2. However, there can also be direct cardiotoxicity as seen in injury caused by CAR-T cells accompanied by cytokine release syndrome and it is UNCLEAR if this is truly a myocarditis.
  7. How do we figure mechanisms out and why is this important?
    1. Only direct studies of the tissue can characterize these mechanisms of inflammation.
    2. This is hugely important because ultimately knowledge of what happens at the molecular level will inform the best therapeutic targets and dictate therapy.

Show notes prepared by Dr. Richa Gupta

Cardiovascular experts, Drs. JoAnn Lindenfeld, Javid Moslehi and Richa Gupta from Vanderbilt University Medical Center and Dr. Enrico Ammirati from Milan, Italy join Amit and Dan for a two part discussion about all things to consider for myocarditis in general (part 1) and COVID-19 myocarditis and heart transplantation in the COVID-19 era (part 2). Flutter Moment by Barrie Stanton (RN).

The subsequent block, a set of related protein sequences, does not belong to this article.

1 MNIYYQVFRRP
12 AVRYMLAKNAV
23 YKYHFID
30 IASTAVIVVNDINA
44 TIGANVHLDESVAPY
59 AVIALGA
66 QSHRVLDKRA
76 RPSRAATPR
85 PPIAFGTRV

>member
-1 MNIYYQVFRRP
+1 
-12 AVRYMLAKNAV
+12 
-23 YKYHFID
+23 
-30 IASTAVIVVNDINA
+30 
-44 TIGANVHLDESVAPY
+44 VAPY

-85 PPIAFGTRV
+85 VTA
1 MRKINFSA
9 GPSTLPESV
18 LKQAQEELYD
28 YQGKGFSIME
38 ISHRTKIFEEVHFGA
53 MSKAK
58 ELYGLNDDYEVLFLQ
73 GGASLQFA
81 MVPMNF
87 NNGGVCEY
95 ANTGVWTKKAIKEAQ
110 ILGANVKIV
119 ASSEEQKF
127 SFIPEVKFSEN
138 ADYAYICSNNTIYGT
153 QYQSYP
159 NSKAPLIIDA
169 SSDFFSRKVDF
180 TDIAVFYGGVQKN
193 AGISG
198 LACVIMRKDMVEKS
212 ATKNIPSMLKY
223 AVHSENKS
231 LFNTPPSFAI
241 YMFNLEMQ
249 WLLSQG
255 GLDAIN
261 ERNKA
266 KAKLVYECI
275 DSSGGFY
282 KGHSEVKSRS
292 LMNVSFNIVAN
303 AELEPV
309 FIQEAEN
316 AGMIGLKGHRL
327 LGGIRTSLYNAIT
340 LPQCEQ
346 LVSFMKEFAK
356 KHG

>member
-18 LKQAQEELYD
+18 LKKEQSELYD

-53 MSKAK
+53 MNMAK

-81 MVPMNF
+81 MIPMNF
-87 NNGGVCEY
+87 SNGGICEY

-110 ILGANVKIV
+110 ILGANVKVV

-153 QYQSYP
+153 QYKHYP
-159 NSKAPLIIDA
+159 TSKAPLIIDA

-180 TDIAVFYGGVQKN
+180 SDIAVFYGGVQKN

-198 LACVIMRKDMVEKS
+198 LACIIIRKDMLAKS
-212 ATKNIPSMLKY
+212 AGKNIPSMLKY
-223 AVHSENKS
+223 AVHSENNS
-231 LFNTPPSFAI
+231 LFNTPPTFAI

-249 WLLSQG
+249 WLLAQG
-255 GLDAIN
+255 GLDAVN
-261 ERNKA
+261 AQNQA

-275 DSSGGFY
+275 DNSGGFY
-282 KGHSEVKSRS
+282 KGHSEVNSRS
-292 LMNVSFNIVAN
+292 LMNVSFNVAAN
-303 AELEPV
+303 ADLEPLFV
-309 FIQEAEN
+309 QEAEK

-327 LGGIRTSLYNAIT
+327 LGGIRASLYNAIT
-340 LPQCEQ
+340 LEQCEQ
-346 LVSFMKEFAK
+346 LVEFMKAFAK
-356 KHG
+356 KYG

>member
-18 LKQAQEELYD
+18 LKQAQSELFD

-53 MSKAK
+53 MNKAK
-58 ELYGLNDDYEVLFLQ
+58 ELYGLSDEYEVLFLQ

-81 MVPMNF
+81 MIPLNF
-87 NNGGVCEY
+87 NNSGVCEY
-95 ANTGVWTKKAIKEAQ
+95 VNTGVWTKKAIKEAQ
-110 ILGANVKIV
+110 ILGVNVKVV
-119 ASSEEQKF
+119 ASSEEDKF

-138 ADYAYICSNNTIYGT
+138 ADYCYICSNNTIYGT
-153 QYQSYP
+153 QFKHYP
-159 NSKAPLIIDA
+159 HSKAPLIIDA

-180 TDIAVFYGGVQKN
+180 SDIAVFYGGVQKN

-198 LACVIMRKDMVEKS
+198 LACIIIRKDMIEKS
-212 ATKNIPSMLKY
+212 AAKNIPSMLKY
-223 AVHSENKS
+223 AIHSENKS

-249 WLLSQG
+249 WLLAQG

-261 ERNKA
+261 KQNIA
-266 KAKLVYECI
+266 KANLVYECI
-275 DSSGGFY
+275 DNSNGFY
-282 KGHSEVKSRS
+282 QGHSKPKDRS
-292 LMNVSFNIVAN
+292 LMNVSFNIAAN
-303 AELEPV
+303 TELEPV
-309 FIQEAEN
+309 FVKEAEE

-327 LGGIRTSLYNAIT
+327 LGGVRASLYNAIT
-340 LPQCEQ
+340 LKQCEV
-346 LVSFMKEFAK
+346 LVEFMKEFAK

The CardioNerds discuss a case of fulminant myocarditis, teaching a comprehensive approach to myocarditis with just 5 foundational principles. Review the myocarditis infographic on the myocarditis topic page. The episode ends with a special message from the true heroes of this episode, Chas and Julie Miller. 

5 points of maximal impulse in approaching myocarditis

  1. Build the clinical suspicion for myocarditis: You need a high index of suspicion given the variable presentation, and definitely need to keep a differential so you don’t miss things like acute coronary syndromes.


  2. Decide if EMBx is necessary: Most often obtained in fulminant presentations to look for pathologic findings of giant cell myocarditis or eosinophilic myocarditis, because these findings will change management.